It was easier for me to brown the meat & braise the rabbit in my own kitchen.  So around noon that day, I did just that.  I braised it just like I did in my practice run & let it simmer for 3 hours or so.  Then I took the meat out of the pot & pulled it off the bone.  Returned it to the sauce & packed it up.  I packed up the crepe batter & the extra sauce too.

I already decided I would use a Malbec wine to pair the dish with, since that is what I used in the braising liquid.  It is not necessary to do this but I really thought a Malbec would go nicely with the bold flavor of the sauce.  Misterio is a Malbec I’ve had dozens of times & I love the flavor.  So I picked up a bottle of that on my way out.

When I arrived to the dinner, I heated up the rabbit and tried to reduce the sauce.  It wasn’t quite getting as thick as I wanted.  It could be that I was impatient.  So I made a quick roux with the help of Francine getting me the things I needed.  I added the roux to the sauce & it thickened perfectly.  Also, it added a nice depth of flavor.  Laurent did his dish before mine & he had used creme fraiche.  I saw it sitting there and thought a dollop would finish the sauce off nicely.  It added a nice silky flavor in your mouth, so I was glad I did it.   I made the crepes after Laurent took his turn with the scallops.  The slow pace of the dinner was perfect for allowing me to make the crepes fresh. The first few crepes were a disaster (I am not a very good crepe maker, I’m afraid).  But I got the hang of it & I ended up with 8 edible crepes.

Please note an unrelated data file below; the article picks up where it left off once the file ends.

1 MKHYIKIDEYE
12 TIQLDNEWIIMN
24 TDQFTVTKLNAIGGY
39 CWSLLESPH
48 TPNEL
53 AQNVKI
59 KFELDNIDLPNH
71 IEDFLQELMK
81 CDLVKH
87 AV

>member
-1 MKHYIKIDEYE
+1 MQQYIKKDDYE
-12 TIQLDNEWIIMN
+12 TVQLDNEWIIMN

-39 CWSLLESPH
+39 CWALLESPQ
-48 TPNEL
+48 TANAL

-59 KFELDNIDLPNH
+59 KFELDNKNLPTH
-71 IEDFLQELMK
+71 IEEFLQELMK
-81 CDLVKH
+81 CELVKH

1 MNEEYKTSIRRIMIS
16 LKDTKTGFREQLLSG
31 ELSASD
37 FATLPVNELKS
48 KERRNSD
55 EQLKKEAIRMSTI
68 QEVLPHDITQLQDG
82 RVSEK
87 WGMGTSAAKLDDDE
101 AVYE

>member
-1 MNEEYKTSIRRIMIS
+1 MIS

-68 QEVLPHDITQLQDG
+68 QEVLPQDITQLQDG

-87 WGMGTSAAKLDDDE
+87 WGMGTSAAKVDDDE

Thanks to everyone for helping me plate it, even though I was a bit of a stickler about making sure the rabbit wasn’t too soupy before adding it to the crepe!  : )

I felt it was a successful dish.  The flavors worked nicely together, the wine a good pairing & the presentation even looked quite fancy-or not.   As Kelly pointed out, a rabbit burrito!!  It’s true, it kind of did look like a burrito.  Anyhow, thanks again for a fabulous evening, I can’t wait for the next time!